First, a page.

874.01/1–2047: Telegram

The Representative in Bulgaria (Barnes) to the Secretary of State

top secret

49. As implied in subparagraph No. 4, mytel 6, January 4, I am in accord with Dept’s preference procedure No. 2 as set forth second [Page 141] paragraph Deptel unnumbered January 18, 2 p. m.1 concerning recognition Bulgarian Govt.

Also agree with Dept’s belief that for political and practical reasons diplomatic relations should be reestablished near future with Bulgarian Government.

Bearing in mind our observations to date on development Bulgarian domestic political affairs during armistice period, believe views expressed first paragraph Deptel just referred to should be communicated Bulgarian Govt sometime between now and ratification or upon ratification with added statement, which might subsequently be made public, that presence appreciable representation numerous democratic elements in GNA gives rise to real hope that evolution of Republic’s political life will be in accordance with principles agreed upon at Yalta and Potsdam;2 therefore that US Govt prepared to exchange Ministers Plenipotentiary and Envoys Extraordinary in conviction that regularization of relations between two countries and immediate implementation of peace treaty to replace armistice conditions will facilitate this development and consequently improve political, social and economic life Bulgarian people.3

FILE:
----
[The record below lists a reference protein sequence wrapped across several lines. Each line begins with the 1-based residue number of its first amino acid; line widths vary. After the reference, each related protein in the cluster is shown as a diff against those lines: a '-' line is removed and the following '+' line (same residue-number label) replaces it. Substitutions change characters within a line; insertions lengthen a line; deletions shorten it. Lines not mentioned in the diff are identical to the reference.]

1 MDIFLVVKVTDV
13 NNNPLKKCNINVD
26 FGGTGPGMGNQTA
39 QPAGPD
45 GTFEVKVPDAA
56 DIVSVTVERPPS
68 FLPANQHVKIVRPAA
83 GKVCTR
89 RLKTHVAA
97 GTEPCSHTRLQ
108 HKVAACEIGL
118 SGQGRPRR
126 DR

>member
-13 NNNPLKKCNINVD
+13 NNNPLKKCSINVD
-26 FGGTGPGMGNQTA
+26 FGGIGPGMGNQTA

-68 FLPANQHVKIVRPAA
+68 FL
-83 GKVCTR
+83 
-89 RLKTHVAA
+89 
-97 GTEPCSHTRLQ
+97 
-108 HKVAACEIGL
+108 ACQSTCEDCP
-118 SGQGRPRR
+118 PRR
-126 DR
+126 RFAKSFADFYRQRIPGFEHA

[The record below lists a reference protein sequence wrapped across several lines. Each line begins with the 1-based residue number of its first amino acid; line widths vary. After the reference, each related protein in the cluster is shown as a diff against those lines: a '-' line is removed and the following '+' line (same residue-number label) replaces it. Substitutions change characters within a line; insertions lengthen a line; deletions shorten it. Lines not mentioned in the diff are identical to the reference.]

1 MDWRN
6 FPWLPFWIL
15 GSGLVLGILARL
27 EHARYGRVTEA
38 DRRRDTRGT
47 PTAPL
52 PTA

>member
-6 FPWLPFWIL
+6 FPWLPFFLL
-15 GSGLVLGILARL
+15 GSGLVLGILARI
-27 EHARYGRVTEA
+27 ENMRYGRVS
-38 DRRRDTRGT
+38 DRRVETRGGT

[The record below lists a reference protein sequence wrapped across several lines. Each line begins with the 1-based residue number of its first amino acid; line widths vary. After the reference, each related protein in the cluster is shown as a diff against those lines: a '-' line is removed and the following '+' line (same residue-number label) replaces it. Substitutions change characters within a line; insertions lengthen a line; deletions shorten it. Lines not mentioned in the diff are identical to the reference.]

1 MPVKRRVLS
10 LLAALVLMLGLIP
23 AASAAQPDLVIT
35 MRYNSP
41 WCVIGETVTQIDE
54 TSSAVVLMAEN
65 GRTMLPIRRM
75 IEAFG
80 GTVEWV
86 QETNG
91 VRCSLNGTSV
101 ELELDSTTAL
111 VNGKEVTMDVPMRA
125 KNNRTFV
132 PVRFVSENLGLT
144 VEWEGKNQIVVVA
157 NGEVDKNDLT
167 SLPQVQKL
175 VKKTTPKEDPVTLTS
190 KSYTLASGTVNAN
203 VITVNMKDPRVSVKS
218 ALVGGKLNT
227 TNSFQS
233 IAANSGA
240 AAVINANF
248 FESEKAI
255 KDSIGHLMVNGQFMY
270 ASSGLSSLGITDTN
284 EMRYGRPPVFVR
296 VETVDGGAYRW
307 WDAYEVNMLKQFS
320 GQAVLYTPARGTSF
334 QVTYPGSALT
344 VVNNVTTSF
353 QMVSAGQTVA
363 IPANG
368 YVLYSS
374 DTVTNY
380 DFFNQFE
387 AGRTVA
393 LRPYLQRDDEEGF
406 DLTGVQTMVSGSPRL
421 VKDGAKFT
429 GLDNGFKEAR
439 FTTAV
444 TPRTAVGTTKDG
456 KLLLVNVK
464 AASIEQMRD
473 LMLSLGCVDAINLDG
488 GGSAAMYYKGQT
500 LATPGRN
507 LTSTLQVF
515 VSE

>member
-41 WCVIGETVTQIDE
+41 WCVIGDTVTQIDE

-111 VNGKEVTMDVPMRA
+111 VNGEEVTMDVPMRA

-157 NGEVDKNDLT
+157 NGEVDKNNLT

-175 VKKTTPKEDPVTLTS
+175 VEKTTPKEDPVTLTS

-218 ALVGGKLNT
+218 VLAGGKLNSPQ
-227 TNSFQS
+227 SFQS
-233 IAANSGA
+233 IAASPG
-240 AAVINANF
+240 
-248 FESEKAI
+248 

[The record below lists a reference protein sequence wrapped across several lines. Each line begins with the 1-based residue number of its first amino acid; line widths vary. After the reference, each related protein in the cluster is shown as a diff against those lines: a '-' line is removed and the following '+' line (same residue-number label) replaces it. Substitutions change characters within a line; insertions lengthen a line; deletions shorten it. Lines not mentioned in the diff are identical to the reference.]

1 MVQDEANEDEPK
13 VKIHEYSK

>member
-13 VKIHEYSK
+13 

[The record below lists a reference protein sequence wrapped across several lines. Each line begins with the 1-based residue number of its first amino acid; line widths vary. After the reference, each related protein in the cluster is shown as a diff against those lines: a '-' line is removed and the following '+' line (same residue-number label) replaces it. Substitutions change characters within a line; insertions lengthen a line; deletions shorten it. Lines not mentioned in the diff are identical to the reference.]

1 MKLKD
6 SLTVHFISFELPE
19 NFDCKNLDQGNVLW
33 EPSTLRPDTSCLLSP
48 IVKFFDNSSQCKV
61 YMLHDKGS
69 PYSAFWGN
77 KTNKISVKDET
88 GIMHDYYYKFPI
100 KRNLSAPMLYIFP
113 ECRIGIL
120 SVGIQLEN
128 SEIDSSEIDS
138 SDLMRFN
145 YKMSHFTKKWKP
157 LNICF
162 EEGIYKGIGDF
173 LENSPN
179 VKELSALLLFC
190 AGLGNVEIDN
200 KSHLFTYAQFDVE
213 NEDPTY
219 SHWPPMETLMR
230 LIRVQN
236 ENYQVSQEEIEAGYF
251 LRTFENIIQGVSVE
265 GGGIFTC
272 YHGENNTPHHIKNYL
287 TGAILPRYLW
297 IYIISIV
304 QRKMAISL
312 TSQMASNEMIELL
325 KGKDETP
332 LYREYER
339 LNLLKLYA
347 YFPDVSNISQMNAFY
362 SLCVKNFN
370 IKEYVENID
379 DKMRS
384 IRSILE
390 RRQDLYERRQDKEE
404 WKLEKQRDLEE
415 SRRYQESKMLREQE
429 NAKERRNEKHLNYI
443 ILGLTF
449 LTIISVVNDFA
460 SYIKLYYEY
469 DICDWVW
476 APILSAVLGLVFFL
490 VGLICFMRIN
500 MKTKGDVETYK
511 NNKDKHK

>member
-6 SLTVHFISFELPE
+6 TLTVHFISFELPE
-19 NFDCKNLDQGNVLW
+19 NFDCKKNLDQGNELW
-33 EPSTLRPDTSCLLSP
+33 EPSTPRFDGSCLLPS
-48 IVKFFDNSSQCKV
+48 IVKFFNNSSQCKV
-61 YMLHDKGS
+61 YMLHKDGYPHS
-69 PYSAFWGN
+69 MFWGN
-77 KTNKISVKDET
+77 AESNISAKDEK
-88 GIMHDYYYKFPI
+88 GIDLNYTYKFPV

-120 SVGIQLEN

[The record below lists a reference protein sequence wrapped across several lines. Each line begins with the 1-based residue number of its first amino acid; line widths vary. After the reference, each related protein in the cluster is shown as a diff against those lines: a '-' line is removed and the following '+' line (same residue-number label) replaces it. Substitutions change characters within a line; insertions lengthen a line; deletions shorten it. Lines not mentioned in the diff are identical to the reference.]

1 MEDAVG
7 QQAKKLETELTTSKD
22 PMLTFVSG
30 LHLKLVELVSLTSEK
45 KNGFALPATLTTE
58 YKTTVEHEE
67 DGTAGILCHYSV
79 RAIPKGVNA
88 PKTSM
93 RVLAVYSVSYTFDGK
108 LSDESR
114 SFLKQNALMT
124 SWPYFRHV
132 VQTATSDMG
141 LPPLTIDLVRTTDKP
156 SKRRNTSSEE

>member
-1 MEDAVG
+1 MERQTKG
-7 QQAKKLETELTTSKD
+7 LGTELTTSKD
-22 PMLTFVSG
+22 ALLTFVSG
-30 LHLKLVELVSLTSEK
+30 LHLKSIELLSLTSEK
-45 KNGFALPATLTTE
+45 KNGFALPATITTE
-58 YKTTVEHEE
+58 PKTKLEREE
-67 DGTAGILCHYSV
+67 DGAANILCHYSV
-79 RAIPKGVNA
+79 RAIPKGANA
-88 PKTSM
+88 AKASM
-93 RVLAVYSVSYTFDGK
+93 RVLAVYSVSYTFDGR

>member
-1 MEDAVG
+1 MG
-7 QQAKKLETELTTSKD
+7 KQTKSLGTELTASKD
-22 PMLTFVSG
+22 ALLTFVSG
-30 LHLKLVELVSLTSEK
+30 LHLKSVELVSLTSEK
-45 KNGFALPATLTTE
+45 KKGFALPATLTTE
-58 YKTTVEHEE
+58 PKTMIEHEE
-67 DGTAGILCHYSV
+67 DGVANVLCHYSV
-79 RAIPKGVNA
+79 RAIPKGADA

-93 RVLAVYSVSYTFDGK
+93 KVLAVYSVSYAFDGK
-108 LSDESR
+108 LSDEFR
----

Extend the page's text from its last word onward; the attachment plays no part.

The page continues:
Some such statement rather than one emphasizing what elections left to be desired would motivate continuing efforts US toward liberalization Bulgarian political regime, would constitute caveat upon which we could later fall back should regime worsen and political situation deteriorate rapidly to disadvantage of human and political freedoms, following deposit of instrument of ratification.

I believe statement stressing what elections left to be desired would be interpreted, and hence used against us throughout Balkans as sanctimonious, hypocritical and meaningless statement devised to bail us out of situation we no longer found to our liking. I suggest the other formula as one calculated to emphasize fact that we are by no means complacent about future developments and that if these developments are not along lines of Yalta and Potsdam, then we will [Page 142] reexamine situation to advantage insofar as lies within our power, of truly democratic elements in country.

I believe formula suggested would also be tactically advantageous. It would give us time to move slowly and cautiously in matter of accrediting Minister to Bulgarian Government. As in case of Rumanian recognition, Bulgaria would be afforded opportunity of taking first step toward accrediting regular representative in Washington. If subsequently because of delay in this matter by Bulgarian Govt for some unforeseen reason initiative could always be seized by US to accredit representative to Bulgarian Govt.